Learn to identify the most common causes of floor sagging—and what to do about it. Learn the best tools and methods for lifting and shoring a load-bearing beam and the steps to safely replace a rotted post.
Sagging floors, doors that won't close and cracks that appear in interior walls can be symptomatic of a more serious problem. You may have undersized support beams, support posts that are rotting and losing their structural integrity, or undersized post footings that are settling. It's important to stop this problem and reverse it before it gets worse and becomes more costly to repair.
We'll show you how to identify two common causes of floor sagging, the best tools for lifting and shoring (temporarily supporting) a house beam, and the steps to safely replace a post. The actual work of repairing three to four posts and footings takes three or four working days spread over 10 days. Add to that the time to plan the work and obtain any required building permits.
Raising the main beam that carries the floors and interior walls of a house is complex. Don't tackle it if you're a novice. When you raise a house even 1/2 in., the effects can ripple through the building's framing, plaster walls, rigid piping and chimneys. For this reason, only specialty contractors should raise a beam or wall more than about 1 in. or undertake extensive floor leveling.
Mark the size of the new footing and cut the outline with a circular saw fitted with a diamond masonry blade. Start by making a 1-in. deep plunge cut on each side of the post. Make successively deeper 1-in. cuts until soil pulled from underneath the slab tells you the concrete has been breached.
Floors sag because the posts supporting a house beam are failing and/or the footings holding those posts are undersized and sinking. Diagnose the problem by seeking the easiest solution first; go further only as needed. If your posts directly contact the floor, start by using a screwdriver to probe the base of your wood posts to reveal any rot that could have caused them to settle.
If the post isn't rotting, the concrete footing it's on is almost certainly sinking or has deteriorated. Compare the old footing's dimensions with an engineer's recommendations and current code requirements (see next section). To get at the footing, you'll have to saw through and strip off the concrete floor covering it, then dig down one side of the footing until you can measure its length, width and thickness (Photos 1 and 3). The 7-1/4 in. circular saw we used won't cut through slabs more than 2-1/2 in. thick. For cutting through thicker slabs, rent a 14-in. concrete saw fitted with a diamond blade. Hang plastic sheeting to block migrating dust.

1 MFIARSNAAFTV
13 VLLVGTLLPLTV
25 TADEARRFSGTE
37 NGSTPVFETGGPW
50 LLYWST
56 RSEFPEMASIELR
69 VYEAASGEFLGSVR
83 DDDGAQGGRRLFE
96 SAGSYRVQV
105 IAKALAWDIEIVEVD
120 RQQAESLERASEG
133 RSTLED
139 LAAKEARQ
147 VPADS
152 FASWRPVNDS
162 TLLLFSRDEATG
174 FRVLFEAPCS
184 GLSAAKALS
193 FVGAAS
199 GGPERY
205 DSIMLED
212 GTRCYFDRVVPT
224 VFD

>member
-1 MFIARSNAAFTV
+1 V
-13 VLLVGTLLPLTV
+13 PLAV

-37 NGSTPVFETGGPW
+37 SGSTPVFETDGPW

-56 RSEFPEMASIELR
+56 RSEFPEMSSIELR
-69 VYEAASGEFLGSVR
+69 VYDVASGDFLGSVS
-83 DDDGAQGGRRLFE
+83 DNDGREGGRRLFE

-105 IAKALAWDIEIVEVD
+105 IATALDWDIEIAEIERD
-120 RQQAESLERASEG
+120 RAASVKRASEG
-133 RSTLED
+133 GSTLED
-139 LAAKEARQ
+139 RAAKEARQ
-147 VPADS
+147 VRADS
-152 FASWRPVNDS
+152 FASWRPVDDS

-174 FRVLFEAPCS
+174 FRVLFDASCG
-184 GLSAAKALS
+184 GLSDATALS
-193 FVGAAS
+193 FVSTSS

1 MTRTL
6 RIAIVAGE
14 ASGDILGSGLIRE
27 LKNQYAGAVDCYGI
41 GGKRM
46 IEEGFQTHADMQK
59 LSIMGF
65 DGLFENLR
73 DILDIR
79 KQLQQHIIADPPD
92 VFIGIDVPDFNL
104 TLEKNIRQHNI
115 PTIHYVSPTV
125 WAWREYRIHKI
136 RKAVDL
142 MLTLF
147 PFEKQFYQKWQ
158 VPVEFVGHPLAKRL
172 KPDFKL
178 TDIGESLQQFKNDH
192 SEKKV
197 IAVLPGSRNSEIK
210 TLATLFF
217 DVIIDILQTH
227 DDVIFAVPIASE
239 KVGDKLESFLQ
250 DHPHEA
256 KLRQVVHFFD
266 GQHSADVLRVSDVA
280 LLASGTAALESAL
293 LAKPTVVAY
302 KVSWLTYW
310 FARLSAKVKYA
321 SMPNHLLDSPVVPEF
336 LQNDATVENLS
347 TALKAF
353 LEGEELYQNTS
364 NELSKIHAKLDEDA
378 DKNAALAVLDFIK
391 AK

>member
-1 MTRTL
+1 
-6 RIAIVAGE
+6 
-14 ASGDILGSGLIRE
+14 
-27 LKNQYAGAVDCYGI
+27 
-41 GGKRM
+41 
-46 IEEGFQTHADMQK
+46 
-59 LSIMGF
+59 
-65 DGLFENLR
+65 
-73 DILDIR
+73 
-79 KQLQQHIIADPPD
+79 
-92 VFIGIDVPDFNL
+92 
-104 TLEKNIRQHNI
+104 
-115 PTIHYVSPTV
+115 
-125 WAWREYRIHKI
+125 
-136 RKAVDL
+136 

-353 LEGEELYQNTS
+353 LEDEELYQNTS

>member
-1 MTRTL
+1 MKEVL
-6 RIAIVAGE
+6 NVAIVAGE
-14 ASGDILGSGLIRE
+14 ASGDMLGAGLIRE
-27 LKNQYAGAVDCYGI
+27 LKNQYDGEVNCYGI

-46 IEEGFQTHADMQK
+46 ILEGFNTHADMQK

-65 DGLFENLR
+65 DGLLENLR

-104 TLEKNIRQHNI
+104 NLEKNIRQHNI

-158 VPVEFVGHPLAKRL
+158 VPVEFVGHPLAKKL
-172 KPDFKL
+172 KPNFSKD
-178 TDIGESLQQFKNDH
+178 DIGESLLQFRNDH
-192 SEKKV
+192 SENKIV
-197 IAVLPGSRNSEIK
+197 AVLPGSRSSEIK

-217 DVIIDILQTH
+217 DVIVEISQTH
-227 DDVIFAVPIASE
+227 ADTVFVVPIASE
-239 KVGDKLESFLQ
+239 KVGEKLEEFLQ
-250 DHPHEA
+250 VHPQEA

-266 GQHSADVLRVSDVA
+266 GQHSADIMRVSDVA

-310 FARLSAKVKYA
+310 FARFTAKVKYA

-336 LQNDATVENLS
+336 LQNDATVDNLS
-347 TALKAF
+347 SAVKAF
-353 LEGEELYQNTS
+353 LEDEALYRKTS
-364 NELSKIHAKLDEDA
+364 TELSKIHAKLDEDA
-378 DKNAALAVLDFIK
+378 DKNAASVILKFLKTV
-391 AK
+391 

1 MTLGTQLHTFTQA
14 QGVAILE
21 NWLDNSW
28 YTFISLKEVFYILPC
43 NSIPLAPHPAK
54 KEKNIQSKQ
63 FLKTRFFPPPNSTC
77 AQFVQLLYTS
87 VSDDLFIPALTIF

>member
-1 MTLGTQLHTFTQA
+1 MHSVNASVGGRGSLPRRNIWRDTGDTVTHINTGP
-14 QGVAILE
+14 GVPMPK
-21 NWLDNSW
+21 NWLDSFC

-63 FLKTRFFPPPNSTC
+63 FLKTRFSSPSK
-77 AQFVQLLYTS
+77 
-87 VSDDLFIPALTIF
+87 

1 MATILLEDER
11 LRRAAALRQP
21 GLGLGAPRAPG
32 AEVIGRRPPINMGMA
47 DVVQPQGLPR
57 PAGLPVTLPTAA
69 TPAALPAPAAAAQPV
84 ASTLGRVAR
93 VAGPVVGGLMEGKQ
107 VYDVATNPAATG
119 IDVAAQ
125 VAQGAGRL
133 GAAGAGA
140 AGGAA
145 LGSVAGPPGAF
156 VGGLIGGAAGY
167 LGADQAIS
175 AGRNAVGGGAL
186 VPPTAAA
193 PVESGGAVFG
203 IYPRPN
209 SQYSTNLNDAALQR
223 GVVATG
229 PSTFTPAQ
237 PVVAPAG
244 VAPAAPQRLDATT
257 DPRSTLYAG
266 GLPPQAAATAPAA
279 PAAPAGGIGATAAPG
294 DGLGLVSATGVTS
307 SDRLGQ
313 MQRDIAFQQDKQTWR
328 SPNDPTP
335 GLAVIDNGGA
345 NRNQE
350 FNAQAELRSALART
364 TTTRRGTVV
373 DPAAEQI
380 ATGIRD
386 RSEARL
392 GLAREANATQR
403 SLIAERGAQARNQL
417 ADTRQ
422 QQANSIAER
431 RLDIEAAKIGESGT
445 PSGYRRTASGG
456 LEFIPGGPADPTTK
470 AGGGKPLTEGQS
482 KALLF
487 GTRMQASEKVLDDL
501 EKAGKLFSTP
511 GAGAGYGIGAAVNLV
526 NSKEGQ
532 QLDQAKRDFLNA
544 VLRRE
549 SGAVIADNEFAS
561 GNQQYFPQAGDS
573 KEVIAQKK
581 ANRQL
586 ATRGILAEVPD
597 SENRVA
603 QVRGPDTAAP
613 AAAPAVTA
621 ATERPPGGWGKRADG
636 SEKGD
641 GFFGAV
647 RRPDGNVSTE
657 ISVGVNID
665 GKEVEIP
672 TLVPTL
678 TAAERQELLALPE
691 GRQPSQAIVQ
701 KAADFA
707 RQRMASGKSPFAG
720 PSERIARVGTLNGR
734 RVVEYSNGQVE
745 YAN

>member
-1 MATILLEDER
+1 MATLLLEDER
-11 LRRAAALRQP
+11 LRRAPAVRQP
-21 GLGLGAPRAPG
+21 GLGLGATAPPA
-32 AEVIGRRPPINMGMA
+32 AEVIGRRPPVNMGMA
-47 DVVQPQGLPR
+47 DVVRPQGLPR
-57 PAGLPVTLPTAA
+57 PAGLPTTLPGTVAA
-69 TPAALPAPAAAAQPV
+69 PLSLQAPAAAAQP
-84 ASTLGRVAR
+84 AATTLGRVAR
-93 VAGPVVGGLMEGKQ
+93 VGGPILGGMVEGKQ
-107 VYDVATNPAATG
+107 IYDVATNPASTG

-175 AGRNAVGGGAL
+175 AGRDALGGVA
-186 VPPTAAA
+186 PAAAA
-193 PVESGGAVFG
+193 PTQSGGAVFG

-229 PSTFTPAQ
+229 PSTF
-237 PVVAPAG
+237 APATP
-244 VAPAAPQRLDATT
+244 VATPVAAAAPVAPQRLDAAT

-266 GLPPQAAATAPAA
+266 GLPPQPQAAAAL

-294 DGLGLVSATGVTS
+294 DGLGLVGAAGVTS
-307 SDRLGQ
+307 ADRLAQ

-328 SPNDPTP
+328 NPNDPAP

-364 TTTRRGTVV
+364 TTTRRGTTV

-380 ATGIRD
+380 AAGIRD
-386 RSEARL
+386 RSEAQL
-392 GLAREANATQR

Our floor sagging occurred because the post bottoms had rotted and the footings were undersized. Besides pouring new footings and restoring the posts, we added plinth blocks (Photo 12) to elevate the wood above moisture on the basement floor.
Posts and footings support the weight of your house, so you have to size them right. Consult with a structural engineer, local building officials and contractors who specialize in this work. Hire the professionals to review all aspects of your project and provide the calculations and drawings necessary to obtain a building permit (Fig. A). Look for listings in the Yellow Pages under “Engineers, Structural,” and interview those who do residential work and have experience with this type of project. You can expect them to:
Release all rigid connections between gas, heating, plumbing or electrical lines (in conduit) and the house beam. To avoid rupturing these lines while the beam is being raised, support them with a 2x6.
Repair or replace posts or footings by raising the beam with a hydraulic jack and 4x4 post, then shoring it with adjustable steel posts (Photos 4 and 5). Buy a hydraulic jack and rent the shoring posts for the project. If you're removing and resetting more than one basement post, use one hydraulic jack and move from station to station as you install and later remove the shoring posts.
CAUTION: As a house beam is raised, any rigid plumbing, gas, electrical or heating lines in the basement connected to the beam, the floors or walls above could rupture. Before jacking the beam, release the connectors holding these lines and support them with lumber resting on the basement floor (Photo 2). To monitor the total rise during lifting, measure and write the floor-to-beam heights on the beam where hydraulic jacks will be placed. Then remove or cut any nails, screws or straps that join the posts to the beam.
Position two 3-ft. long 2x10 “weight-spreader” boards a minimum of 6 in. from the sides of the hole, then center a hydraulic jack directly under the beam's lifting point using a plumb bob. Make sure the jack is perfectly plumb and sits solidly level on the boards.
Cut a 4x4 or 6x6 jacking post to fit between the jack piston and the beam. Place a 1/4-in. thick steel plate between the piston and the bottom of the post to prevent the piston from becoming embedded in the post. Snug the post up to the beam by closing the jack's release valve and pumping the jack handle up and down to raise the piston.
Center a shoring post on its spreader boards about 12 in. from the 4x4 jacking post. Then lower the post's screw head to its lowest position, raise the telescoping sections as high as they'll go under the beam and insert the metal pins to lock the sections together. Raise the screw head to its centered position under the beam and attach the top plate to the beam with duplex nails.